trapper


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trapper

a person who traps animals, esp for their furs or skins
References in classic literature ?
No toil, no danger, no privation can turn the trapper from his pursuit.
They removed their emporium from Astoria to Fort Vancouver, a strong post on the left bank of the Columbia River, about sixty miles from its mouth; whence they furnished their interior posts, and sent forth their brigades of trappers.
1822, and in the following year pushed a resolute band of trappers across the mountains to the banks of the Green River or Colorado of the West, often known by the Indian name of the Seeds-ke-dee Agie.
They had to be continually on the alert, too, against the mountain tribes, who beset every defile, laid ambuscades in their path, or attacked them in their night encampments; so that, of the hardy bands of trappers that first entered into these regions, three-fifths are said to have fallen by the hands of savage foes.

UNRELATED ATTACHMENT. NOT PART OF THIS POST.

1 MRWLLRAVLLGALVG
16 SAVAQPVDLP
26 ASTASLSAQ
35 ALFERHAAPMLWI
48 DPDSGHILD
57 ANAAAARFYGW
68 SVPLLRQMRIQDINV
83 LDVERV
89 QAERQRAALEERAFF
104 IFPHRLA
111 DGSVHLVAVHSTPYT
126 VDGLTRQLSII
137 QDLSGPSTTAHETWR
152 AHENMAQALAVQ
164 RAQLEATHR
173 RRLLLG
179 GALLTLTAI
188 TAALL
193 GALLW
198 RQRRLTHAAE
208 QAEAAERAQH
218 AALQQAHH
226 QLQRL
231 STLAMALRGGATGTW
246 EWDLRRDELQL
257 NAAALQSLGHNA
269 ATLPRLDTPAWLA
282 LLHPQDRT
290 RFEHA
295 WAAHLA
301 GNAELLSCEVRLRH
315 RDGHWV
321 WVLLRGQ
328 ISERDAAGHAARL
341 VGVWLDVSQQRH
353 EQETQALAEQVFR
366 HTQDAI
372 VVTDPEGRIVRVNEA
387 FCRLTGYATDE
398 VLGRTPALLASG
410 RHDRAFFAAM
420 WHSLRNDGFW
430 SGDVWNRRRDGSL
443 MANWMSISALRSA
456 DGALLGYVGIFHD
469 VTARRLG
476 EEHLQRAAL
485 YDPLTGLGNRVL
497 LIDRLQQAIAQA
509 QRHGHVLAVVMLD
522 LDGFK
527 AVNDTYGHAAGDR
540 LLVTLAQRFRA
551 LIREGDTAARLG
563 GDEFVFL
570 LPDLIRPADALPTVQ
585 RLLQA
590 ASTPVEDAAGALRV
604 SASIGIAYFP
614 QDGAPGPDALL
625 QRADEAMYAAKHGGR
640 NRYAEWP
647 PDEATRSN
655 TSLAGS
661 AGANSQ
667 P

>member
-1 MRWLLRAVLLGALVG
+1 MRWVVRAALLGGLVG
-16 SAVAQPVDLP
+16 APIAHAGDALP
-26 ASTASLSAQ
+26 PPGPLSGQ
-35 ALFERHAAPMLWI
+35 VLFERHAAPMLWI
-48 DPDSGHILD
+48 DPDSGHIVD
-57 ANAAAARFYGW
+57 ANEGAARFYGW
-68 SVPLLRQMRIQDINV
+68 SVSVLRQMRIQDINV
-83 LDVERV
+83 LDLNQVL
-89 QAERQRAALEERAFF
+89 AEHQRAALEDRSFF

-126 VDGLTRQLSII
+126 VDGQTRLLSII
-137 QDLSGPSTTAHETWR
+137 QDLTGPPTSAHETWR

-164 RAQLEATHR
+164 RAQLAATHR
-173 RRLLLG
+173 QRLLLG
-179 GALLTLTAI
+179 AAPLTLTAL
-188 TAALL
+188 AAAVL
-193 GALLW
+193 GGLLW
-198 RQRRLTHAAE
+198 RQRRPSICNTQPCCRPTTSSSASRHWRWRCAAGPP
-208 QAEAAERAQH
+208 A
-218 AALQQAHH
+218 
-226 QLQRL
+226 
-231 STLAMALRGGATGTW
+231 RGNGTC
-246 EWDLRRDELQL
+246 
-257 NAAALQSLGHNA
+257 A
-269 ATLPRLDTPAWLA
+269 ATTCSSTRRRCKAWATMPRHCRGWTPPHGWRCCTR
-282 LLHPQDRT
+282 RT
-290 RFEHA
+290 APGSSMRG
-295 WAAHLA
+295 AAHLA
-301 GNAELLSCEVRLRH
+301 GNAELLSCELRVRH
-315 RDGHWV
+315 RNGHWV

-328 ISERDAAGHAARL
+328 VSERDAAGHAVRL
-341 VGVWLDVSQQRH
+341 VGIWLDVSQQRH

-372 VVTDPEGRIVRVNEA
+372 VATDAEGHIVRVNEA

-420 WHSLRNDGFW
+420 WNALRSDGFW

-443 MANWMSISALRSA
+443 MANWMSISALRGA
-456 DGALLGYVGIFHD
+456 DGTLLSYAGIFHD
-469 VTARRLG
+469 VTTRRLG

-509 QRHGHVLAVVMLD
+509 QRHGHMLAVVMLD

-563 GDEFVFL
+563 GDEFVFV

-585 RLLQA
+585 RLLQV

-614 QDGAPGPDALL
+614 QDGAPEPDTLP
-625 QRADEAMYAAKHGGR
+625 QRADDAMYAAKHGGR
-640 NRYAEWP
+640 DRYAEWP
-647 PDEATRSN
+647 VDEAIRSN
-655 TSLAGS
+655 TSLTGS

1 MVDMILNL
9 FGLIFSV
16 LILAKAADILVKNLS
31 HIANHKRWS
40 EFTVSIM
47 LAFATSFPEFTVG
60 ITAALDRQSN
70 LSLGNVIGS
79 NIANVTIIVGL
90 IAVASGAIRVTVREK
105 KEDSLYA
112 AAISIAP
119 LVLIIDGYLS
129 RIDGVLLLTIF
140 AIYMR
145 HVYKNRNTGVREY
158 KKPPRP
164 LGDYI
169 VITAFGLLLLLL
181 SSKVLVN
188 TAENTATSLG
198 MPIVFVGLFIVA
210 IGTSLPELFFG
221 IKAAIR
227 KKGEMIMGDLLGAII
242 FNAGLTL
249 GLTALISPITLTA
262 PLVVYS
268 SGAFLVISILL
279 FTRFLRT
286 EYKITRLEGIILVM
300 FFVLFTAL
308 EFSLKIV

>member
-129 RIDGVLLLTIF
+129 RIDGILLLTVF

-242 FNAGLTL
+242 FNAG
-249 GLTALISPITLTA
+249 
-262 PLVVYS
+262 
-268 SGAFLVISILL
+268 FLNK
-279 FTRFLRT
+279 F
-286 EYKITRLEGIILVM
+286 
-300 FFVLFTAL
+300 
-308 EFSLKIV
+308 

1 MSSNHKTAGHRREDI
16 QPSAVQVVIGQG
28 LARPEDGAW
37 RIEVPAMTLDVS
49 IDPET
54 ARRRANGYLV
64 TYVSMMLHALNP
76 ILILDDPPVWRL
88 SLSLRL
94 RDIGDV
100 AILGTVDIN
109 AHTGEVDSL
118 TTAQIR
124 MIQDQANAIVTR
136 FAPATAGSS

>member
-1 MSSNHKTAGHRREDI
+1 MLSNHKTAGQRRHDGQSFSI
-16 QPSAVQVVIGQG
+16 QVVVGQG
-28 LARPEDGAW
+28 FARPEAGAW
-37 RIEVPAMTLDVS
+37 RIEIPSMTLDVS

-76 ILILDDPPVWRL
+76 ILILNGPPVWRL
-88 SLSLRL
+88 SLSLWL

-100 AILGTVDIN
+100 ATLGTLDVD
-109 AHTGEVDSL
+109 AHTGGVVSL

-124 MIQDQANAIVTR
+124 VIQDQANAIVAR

Beside the regular operations of these formidable rivals, there have been from time to time desultory enterprises, or rather experiments, of minor associations, or of adventurous individuals beside roving bands of independent trappers, who either hunt for themselves, or engage for a single season, in the service of one or other of the main companies.
demanded the trapper, with a glow of latent fire, glimmering about his eyes; "is your hand true, and your look quick?
I see it plainly by his manner;" said the trapper, turning to Ellen with an encouraging air; "I will take it on myself to say, that you are not unwise in meeting him, as you do.
He was interrupted by the youth, who raised a small cup of tin, which dangled at his neck before the other's eyes, and springing its lid, the delicious odour of the finest flavoured honey, diffused itself over the organs of the trapper.
demanded the trapper, who had not moved an inch from the place he first occupied.
The trapper drew slowly aside, as if satisfied with the somewhat incoherent reason Ellen had given why he should retire.
It is in this way that small knots of trappers and hunters are distributed about the wilderness by the fur companies, and like cranes and bitterns, haunt its solitary streams.
They might furnish him, or not, as they pleased, with the necessary supplies, but he was determined to part company here, and set off with the trappers.